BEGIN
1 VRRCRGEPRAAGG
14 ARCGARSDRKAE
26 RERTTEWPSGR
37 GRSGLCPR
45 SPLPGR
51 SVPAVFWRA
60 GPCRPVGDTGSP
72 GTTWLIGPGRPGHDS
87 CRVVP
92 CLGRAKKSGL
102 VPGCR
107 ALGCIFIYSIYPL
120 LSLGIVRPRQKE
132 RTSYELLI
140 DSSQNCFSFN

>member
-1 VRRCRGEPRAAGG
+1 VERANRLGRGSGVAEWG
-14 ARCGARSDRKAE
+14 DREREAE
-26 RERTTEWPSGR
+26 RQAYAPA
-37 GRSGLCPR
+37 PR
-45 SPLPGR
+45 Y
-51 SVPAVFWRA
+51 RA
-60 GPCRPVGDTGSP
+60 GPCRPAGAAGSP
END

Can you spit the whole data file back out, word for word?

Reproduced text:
1 VRRCRGEPRAAGG
14 ARCGARSDRKAE
26 RERTTEWPSGR
37 GRSGLCPR
45 SPLPGR
51 SVPAVFWRA
60 GPCRPVGDTGSP
72 GTTWLIGPGRPGHDS
87 CRVVP
92 CLGRAKKSGL
102 VPGCR
107 ALGCIFIYSIYPL
120 LSLGIVRPRQKE
132 RTSYELLI
140 DSSQNCFSFN

>member
-1 VRRCRGEPRAAGG
+1 VERANRLGRGSGVAEWG
-14 ARCGARSDRKAE
+14 DREREAE
-26 RERTTEWPSGR
+26 RQAYAPA
-37 GRSGLCPR
+37 PR
-45 SPLPGR
+45 Y
-51 SVPAVFWRA
+51 RA
-60 GPCRPVGDTGSP
+60 GPCRPAGAAGSP